Markets get jitters as China’s economy weakens
A slowing Chinese economy sent shivers through stock markets yesterday and raised concerns for companies exposed to the world’s second biggest economy.
British manufacturers trading products and components are on alert to the deteriorating outlook as downbeat figures over the past week have indicated that China’s economic slowdown is gathering pace.
Growing anxiety over China’s worsening property crisis also ended the seven-week bullish streak in the oil price as a weakening demand outlook led to its first weekly fall since mid-June.
China’s Evergrande Group filed for US bankruptcy protection as part of one of the world’s biggest debt restructurings.
While UK producers are less exposed than some countries to a weak Chinese recovery, there is concern that falling consumer demand could impact on sectors such as insurance and food & drink.
Figures last week showed sales of Scotch whisky to China shot up by 40% in the first half against a fall in total exports, but the new data will raise concerns that demand may not be sustainable.
The slump saw the overseas-focused FTSE 100 fall 47.48 points to close at 7262.43, taking its weekly loss to 3.5%, its worst one-week point and percentage decline since the beginning of July.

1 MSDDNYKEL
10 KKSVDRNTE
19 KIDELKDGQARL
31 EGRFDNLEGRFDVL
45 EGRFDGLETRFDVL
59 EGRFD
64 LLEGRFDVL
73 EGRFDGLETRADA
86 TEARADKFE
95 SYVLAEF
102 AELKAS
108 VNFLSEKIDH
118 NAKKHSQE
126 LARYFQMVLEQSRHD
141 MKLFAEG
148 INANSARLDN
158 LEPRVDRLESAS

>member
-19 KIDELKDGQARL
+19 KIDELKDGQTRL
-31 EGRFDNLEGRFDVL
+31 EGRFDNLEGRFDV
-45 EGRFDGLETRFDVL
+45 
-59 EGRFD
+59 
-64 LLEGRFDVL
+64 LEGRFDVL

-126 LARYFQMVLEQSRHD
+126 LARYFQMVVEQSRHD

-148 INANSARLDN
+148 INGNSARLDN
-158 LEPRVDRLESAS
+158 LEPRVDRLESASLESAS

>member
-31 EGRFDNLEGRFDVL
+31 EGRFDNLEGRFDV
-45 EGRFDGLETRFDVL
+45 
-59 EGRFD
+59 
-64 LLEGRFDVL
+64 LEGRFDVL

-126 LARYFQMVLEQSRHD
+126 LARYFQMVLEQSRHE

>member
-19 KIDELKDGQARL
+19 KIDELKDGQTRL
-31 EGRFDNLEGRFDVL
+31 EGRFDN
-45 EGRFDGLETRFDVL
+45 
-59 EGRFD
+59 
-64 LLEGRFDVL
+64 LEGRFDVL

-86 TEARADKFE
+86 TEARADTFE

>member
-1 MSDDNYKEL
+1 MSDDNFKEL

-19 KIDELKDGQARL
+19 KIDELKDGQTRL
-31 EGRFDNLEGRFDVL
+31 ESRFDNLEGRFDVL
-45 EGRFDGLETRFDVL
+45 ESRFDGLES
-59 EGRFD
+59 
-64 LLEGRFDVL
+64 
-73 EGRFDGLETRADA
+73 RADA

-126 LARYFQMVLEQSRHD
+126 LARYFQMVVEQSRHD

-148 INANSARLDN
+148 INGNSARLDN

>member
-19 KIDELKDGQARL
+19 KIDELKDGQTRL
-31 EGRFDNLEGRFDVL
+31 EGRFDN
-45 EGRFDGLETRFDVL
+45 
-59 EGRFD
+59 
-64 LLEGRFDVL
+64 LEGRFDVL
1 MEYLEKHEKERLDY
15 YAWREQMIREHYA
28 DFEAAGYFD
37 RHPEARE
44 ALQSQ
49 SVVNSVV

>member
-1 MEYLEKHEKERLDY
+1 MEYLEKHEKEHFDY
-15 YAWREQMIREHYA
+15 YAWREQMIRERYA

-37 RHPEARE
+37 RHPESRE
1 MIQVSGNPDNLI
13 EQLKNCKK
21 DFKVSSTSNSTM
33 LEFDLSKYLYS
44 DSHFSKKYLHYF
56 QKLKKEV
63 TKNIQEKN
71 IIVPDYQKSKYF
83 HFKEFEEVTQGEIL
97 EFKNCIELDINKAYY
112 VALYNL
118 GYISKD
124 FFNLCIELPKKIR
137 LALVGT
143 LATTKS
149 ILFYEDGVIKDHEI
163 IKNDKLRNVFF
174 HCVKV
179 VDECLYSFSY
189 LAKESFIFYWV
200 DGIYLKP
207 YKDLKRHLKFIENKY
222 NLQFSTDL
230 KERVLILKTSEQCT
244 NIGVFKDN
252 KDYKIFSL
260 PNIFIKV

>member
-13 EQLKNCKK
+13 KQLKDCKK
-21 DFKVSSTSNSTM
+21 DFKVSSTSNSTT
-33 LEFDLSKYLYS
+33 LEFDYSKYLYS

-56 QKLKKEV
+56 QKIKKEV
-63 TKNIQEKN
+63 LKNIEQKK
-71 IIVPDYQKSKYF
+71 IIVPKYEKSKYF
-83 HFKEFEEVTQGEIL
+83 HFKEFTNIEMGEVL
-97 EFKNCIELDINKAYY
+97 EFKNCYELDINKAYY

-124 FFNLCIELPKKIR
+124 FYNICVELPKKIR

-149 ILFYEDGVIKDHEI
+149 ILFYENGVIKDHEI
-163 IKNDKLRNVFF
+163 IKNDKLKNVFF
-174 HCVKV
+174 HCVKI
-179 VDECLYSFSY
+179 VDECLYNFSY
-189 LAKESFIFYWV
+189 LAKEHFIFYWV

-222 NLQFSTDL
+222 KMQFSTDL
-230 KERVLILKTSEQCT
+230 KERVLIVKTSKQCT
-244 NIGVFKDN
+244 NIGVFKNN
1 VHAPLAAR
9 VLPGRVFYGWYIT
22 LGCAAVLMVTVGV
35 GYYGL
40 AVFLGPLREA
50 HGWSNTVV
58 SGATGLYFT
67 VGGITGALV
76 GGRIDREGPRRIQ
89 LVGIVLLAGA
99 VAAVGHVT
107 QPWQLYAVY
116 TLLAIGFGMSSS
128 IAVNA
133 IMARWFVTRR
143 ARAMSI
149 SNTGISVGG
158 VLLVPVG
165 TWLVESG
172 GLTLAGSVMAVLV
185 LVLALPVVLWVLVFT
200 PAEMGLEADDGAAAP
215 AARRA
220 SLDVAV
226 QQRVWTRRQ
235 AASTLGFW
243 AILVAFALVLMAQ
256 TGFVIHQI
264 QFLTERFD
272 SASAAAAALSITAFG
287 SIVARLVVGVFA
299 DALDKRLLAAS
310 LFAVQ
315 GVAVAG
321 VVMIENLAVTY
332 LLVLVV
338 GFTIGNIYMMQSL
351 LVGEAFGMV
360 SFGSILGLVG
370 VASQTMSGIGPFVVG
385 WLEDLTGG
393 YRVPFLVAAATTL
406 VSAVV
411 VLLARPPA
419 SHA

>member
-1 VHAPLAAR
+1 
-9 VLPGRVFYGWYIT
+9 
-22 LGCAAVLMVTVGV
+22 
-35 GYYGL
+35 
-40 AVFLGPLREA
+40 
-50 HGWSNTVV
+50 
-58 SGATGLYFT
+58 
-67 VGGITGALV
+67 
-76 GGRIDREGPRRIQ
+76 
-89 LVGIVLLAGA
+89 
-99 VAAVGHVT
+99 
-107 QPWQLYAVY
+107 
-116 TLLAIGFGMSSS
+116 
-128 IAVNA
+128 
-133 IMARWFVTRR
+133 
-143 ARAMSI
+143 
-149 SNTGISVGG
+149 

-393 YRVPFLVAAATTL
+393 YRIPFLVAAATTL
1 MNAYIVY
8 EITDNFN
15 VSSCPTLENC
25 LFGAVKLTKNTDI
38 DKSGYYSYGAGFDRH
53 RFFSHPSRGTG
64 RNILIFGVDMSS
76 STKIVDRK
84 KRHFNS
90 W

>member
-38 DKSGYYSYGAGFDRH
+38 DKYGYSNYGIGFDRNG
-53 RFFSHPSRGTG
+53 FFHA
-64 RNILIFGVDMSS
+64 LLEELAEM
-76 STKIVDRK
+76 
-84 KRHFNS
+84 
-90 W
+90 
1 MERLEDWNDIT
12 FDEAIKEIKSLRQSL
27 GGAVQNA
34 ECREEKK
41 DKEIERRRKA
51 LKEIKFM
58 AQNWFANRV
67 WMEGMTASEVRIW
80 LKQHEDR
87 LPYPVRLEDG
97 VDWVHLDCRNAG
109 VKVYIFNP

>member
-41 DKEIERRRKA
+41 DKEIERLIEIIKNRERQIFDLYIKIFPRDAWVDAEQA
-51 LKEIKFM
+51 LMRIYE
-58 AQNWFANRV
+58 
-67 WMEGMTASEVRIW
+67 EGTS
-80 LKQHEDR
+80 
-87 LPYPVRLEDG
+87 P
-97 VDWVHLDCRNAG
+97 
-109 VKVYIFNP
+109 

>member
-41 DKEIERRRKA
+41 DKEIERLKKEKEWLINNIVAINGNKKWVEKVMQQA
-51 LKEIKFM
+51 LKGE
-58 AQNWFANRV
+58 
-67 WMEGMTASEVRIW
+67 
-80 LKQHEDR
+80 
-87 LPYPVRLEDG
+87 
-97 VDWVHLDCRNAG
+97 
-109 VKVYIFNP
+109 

The index is down 5.7% since the beginning of this month and is 2.5% lower since the start of the year.
A looming crisis in the Chinese property market and a noticeable increase in US bond yields drove apprehensions of prolonged high interest rates, while a substantial decrease in UK retail sales further exacerbated the pessimistic outlook.
“Markets are being hit by the perfect storm, amid surging rates, worsening economic data in China, poor summer liquidity and a buyers’ strike,” said one analyst.
Among the biggest fallers were Prudential, down 3.2%, while Burberry fell 1.7%. Mining stocks took a hit, with Anglo American and Glencore both 1.8% lower.